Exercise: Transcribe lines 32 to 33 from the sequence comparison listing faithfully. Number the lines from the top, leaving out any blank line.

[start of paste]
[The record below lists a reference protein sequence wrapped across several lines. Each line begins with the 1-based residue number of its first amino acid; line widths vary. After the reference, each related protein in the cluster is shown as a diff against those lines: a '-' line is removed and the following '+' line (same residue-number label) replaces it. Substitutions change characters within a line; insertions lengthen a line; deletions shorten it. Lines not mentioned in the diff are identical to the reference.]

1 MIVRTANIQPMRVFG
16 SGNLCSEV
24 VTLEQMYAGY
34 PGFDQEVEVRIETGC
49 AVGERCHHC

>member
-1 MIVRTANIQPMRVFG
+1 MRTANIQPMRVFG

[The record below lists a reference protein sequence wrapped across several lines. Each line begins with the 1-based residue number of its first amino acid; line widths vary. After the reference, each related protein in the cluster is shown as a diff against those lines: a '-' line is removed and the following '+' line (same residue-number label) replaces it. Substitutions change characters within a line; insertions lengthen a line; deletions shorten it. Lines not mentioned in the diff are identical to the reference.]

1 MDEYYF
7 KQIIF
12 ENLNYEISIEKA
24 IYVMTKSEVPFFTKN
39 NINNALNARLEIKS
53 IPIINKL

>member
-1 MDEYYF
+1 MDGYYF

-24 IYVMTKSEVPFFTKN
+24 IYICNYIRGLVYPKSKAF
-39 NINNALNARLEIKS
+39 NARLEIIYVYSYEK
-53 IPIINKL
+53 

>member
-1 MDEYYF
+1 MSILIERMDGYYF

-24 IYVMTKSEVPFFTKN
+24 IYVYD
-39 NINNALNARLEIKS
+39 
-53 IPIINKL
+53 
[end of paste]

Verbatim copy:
+39 
-53 IPIINKL